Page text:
Our younger one recently said to me, “When I grow up, J and I will live together and I’ll run errands for him.”
Our younger son is 5. And he has cancer.
And deep down he knows so much responsibility may fall to him someday.
I’m just out of feelings sometimes. He has such a good heart. He loves his brother so much, even when our J-Man often can’t reciprocate in the way he wants him to.
He knows his brother ‘is autism’ (his way of saying ‘is autistic’) and is continually deepening his grasp of what that means. We talk to him about it in terms we think he can best understand as a precocious five-year-old. We are honest without being dramatic. We teach him about respect and acceptance.
But none of us really has a clue what the future holds for any of us. We try to imagine it as best we can. We think through all the ramifications of how it will impact our family now and into the next generation. (Or we don’t think about it because we feel too lost.) We each come to our own understanding.
Dale Jr. is having to grow up much too fast. At 5, he’s had to face cancer and a year’s worth of treatments and medical challenges so far, in addition to trying to understand what it means to have an autistic brother. And he’s had to do this all while navigating the newness of kindergarten, the blossoming social life of elementary school, and every new thing that comes with making friends and adjusting to these crazy things called school and life.
We’ve tried to bear as much of it as we can for him, but often we feel helpless. He worries so much. So much is outside his control. He does the best he can, but fear gets hold of him and will not let go. My heart aches for him, and it screams that we have been rendered so powerless to help him.
When he says things like this, I want to stay alive forever. I want him to be free to pursue his own life, just as much as I want our J-Man to have the opportunity to pursue his. The love Dale Jr. expresses in his simple statement is so vast it’s a wonder one heart can hold it all in.
But he’s too young to have to shoulder all this. It’s hard enough to explain autism and the challenges that come with it to any sibling, let alone one so young. It’s a series of talks so many of us parents face at some point, and honestly none of us know quite how to do it.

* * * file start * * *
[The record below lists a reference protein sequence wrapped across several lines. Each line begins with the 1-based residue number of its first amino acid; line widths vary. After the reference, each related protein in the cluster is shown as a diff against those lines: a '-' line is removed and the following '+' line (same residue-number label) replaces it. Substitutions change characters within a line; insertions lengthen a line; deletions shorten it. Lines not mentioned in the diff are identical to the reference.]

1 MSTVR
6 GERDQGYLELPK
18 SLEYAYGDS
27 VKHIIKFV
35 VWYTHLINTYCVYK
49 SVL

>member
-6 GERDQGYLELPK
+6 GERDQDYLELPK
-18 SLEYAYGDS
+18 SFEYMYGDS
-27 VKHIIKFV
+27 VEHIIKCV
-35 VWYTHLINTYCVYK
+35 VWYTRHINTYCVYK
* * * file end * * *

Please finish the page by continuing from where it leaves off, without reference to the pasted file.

For now, we keep things simple. We make sure Dale Jr. knows there’s nothing wrong with his brother; they just each see and understand the world differently than the other, with neither way being right or wrong. We make it absolutely clear that any kind of poking fun or laughing at someone because they seem different is never right. We want him to show respect for everyone, and we encourage him at any time to come to us with questions if he doesn’t understand why someone or something is different.
He’s wise and observant far beyond his five years, and we often have trouble keeping up with how fast his mind is growing. But more importantly I think, his heart is growing even more. He makes people feel liked and welcome. No matter what comes next or what he experiences in life, that will always serve him well. We couldn’t be prouder of him.
I just want him to be able to be a kid, too – to not have to worry about so much, to forestall the days in which these concerns will become an unavoidable part of his life. He should be free to play in the dirt, tell fart jokes, and laugh with his friends without carrying the burdens he has to right now.
But life has given us each other and this journey we are on together. We will make our way along this path because we love each other more than anything. We will find a way because that is what we do.
It’s just a father’s wish that his children’s lives should be easier, both for now and a long time to come. When they cannot be, it hurts terribly. But I love them far more than any hurt, and I trust this will always be enough.